Using matchMedia() and Code Ligatures

**+10% Speed Boost for your everyday life.

1️⃣ - Intercept events from matchMedia().

*with JavaScript

Anyone who has ever written CSS in a half-serious way knows about media queries. And anyone who's done some serious work on responsive and adaptive layouts also knows that you can use media queries with window.matchMedia() in JavaScript, too. But who knew that they can also execute callbacks if the query suddenly has a different result?
It's quite simple:

// create a 'media query list
const mediaQuery = window.matchMedia('(max-width: 1200px)');

// register event listener
mediaQuery.addListener(e => {
    if(e.matches) {
        console.log('media query matches')

Read more at Mozilla Developer Network.

2️⃣ - Make code quicker to grasp.

*in the text editor of your choice

One character is read faster than two. That's why the Fira Code font now has ligatures for all possible control characters. Ligatures are multiple characters that are combined into a single character when displayed. This is usually used in typography for consecutive letters like fi or fl, but in Fira Code it also works with control character combinations like =>, == or >=.


Ligatures work in almost all text editors (installation guide).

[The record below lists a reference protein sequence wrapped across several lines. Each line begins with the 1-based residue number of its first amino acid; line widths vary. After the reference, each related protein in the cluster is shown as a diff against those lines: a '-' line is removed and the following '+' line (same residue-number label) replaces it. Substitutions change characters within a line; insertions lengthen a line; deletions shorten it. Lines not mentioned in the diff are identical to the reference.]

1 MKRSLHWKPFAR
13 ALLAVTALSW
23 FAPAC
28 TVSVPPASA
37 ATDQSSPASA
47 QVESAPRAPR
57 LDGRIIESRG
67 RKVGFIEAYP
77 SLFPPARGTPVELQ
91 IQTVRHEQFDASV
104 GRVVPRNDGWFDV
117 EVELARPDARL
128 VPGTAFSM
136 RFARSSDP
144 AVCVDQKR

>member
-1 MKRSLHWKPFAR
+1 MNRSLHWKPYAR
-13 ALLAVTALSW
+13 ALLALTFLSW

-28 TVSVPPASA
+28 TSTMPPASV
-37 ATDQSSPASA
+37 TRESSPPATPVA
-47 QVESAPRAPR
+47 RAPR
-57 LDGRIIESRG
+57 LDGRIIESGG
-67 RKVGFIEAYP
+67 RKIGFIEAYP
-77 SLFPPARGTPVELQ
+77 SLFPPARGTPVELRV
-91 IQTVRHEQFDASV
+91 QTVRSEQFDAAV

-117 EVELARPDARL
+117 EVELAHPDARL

Sidenote: The Microsoft Cascadia Code font also has ligatures.

3️⃣ - Tuning up the Spotlight search.

*in macOS

In my opinion, Spotlight search is a super tool to launch programs and search for files. But as a power user, sometimes I just wish there were more settings options. This is where Alfred comes in. Alfred is a very comprehensive and customizable replacement for Spotlight Search.
Apart from features like file search and launching programs, Alfred also comes with a "powerpack" (£23) that includes a clipboard history and "workflows". The latter allow the resourceful user to build their own behaviors and install behaviors from others. So there is virtually nothing more that can't be achieved with Alfred via a short command.

Here's my humble example: a workflow that searches the npm registry for a term.


Go here to Webworker Quick Tips Vol. 1.